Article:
A few things generally prevent us from recommending a car of American origin, and chief among them is usually the interior plastics. So it’s a relief that Chevrolet has taken a leaf out of the latest Mustang’s book and given the Camaro an interior that’s capable of holding the exterior’s promise.
It has a perceived quality of which to be if not proud then at least not ashamed. You can still find nasty plastics if you look hard, and some mediocre ones even if you don’t, but the design and layout are interesting enough to hold your attention. Attempts to meld some classic Camaro cues with a modern theme are moderately successful, and we’ll happily take the odd ergonomic idiosyncrasy, such as the confusing heater controls, if it means a cabin that’s as appealingly designed as this.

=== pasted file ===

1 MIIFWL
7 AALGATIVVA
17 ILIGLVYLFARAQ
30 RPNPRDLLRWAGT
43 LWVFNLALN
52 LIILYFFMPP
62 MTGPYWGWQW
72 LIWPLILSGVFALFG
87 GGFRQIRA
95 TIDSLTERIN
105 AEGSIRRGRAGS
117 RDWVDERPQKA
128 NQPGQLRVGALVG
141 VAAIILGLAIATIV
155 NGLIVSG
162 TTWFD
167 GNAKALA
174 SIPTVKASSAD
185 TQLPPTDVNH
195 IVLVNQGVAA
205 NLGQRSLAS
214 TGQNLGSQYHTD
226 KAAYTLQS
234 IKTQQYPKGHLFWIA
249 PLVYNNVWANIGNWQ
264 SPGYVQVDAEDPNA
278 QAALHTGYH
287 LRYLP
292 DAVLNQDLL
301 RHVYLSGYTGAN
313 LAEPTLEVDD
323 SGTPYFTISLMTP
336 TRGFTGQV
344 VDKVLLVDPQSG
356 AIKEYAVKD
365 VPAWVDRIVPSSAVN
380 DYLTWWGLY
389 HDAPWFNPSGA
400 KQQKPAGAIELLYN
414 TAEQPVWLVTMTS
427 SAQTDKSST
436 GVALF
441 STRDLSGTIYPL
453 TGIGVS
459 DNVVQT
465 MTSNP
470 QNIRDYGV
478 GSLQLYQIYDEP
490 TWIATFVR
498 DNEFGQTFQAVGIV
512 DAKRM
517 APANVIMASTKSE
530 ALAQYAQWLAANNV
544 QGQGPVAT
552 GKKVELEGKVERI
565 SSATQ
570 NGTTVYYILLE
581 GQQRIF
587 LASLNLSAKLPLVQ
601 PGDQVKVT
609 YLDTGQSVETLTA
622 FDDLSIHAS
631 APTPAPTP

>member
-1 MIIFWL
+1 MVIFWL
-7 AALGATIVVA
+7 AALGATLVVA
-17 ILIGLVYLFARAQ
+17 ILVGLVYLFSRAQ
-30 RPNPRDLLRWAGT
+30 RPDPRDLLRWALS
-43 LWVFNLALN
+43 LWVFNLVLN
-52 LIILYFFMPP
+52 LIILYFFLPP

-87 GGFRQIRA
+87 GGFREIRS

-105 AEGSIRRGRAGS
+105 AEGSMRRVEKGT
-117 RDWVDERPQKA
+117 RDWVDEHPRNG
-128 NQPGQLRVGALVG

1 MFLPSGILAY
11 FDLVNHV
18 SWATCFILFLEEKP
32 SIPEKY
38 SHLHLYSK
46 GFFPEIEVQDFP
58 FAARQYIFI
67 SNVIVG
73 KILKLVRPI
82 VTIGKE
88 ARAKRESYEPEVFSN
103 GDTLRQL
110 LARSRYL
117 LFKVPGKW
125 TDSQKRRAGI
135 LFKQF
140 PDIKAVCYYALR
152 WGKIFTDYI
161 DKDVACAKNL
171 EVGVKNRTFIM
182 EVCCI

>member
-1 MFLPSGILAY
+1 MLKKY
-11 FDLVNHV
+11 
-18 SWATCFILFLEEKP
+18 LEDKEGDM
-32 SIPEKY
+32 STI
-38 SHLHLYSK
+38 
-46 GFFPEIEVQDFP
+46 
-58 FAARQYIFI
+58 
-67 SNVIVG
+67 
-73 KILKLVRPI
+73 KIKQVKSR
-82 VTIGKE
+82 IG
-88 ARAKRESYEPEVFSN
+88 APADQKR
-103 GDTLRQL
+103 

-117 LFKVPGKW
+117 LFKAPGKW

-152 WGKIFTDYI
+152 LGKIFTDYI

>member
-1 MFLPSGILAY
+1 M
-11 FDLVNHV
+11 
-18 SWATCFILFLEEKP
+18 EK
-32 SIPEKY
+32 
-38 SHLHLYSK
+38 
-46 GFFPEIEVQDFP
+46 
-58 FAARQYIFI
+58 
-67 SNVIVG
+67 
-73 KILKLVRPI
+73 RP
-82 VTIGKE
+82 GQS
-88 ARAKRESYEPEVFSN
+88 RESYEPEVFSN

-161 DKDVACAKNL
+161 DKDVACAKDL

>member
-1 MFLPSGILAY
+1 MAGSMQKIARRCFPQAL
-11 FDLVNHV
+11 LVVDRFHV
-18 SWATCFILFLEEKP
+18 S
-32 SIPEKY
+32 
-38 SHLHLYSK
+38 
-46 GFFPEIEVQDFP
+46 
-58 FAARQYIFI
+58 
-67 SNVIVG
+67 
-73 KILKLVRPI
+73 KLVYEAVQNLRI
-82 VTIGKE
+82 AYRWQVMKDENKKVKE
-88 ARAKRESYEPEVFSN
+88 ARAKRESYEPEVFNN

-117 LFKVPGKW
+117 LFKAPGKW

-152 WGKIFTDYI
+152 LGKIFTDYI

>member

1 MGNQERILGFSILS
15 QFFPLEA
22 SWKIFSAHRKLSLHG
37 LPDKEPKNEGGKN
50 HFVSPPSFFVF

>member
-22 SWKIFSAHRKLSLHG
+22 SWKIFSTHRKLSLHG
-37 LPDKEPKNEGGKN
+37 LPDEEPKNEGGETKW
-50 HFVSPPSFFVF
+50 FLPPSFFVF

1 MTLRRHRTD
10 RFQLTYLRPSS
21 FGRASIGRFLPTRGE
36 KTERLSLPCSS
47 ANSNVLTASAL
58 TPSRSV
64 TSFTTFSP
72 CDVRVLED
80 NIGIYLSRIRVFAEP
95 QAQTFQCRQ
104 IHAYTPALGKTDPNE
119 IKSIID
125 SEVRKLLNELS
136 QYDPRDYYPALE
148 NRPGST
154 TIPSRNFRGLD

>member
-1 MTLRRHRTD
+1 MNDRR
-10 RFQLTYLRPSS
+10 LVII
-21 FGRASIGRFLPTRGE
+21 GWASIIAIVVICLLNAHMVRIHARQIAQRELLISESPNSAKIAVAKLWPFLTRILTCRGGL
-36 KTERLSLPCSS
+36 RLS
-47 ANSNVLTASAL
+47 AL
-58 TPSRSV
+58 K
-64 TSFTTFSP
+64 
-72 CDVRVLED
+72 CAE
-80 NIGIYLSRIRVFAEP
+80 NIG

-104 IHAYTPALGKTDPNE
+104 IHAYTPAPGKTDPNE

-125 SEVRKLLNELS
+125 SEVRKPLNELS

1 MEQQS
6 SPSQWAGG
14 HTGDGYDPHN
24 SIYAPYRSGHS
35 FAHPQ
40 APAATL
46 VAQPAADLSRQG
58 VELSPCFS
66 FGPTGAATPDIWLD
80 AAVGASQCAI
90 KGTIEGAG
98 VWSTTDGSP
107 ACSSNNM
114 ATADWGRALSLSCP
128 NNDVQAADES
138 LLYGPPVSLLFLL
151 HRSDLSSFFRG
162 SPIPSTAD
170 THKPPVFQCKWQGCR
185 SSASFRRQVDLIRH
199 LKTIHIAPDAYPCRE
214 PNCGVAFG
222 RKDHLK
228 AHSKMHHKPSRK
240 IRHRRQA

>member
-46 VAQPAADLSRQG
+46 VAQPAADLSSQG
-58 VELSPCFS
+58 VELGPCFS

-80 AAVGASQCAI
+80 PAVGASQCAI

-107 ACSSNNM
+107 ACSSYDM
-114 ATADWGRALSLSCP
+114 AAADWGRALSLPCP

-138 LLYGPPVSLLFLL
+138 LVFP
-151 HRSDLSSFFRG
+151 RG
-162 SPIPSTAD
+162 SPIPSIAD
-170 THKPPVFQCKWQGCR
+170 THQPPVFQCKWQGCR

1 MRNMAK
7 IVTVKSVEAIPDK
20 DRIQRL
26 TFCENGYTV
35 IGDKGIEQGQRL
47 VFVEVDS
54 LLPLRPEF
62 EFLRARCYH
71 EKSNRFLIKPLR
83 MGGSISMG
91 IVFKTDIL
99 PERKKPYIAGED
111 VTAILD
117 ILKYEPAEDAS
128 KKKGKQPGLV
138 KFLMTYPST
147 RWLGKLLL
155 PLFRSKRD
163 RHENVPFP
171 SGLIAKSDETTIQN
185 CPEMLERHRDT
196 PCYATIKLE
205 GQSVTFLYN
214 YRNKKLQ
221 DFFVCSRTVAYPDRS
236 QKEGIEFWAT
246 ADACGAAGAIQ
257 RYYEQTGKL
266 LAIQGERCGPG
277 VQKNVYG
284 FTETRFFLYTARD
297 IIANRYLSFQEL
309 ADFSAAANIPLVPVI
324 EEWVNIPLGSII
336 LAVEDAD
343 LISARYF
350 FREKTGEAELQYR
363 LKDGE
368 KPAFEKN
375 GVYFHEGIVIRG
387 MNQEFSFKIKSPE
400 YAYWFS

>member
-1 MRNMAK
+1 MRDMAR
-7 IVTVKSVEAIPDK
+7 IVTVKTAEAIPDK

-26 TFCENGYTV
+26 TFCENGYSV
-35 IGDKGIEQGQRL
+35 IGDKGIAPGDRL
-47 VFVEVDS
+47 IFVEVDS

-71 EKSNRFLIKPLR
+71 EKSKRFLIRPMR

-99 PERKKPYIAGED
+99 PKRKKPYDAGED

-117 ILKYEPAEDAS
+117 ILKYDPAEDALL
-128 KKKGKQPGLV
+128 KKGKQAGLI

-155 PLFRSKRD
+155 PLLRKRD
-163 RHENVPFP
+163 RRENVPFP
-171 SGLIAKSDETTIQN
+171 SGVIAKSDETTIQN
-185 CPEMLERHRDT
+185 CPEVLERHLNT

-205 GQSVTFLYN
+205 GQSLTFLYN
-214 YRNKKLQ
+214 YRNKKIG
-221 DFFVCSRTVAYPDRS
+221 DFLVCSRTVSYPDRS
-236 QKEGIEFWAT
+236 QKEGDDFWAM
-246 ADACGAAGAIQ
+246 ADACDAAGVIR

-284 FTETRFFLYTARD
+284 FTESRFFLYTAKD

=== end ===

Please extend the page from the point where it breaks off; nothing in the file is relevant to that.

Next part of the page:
Aside from the steering wheel being on the inconvenient side for overtaking and ride quality, the driving environment is fine. The steering wheel and seat adjust for all but the most unusually sized drivers.
There’s sufficient rear cabin space for kids or even small adults, provided those in the front aren’t particularly tall. The boot, meanwhile, is capacious for the class and its 1200mm minimum width is the equal of the maximum for most cars of this type.
In the cabriolet, the canvas roof does a great job of insulating passengers from road and wind noise. When the sun is out, the roof can be lowered in 20 seconds, but does require a lock handle to be adjusted manually in both directions.